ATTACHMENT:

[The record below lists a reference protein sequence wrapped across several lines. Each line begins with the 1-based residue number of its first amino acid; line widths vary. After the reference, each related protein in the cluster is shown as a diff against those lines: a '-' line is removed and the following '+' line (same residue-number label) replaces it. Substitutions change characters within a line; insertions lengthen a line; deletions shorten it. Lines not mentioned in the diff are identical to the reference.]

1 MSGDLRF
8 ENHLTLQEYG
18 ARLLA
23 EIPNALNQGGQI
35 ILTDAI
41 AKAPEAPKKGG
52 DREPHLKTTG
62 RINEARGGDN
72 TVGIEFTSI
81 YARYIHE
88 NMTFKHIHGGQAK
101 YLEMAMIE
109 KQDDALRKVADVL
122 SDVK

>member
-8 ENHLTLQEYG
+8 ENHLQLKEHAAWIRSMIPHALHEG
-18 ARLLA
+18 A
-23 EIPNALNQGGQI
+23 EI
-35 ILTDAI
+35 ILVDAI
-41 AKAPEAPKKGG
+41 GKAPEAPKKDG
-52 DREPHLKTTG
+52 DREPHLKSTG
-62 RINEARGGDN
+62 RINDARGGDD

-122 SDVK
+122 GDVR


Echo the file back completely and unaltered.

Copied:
[The record below lists a reference protein sequence wrapped across several lines. Each line begins with the 1-based residue number of its first amino acid; line widths vary. After the reference, each related protein in the cluster is shown as a diff against those lines: a '-' line is removed and the following '+' line (same residue-number label) replaces it. Substitutions change characters within a line; insertions lengthen a line; deletions shorten it. Lines not mentioned in the diff are identical to the reference.]

1 MSGDLRF
8 ENHLTLQEYG
18 ARLLA
23 EIPNALNQGGQI
35 ILTDAI
41 AKAPEAPKKGG
52 DREPHLKTTG
62 RINEARGGDN
72 TVGIEFTSI
81 YARYIHE
88 NMTFKHIHGGQAK
101 YLEMAMIE
109 KQDDALRKVADVL
122 SDVK

>member
-8 ENHLTLQEYG
+8 ENHLQLKEHAAWIRSMIPHALHEG
-18 ARLLA
+18 A
-23 EIPNALNQGGQI
+23 EI
-35 ILTDAI
+35 ILVDAI
-41 AKAPEAPKKGG
+41 GKAPEAPKKDG
-52 DREPHLKTTG
+52 DREPHLKSTG
-62 RINEARGGDN
+62 RINDARGGDD

-122 SDVK
+122 GDVR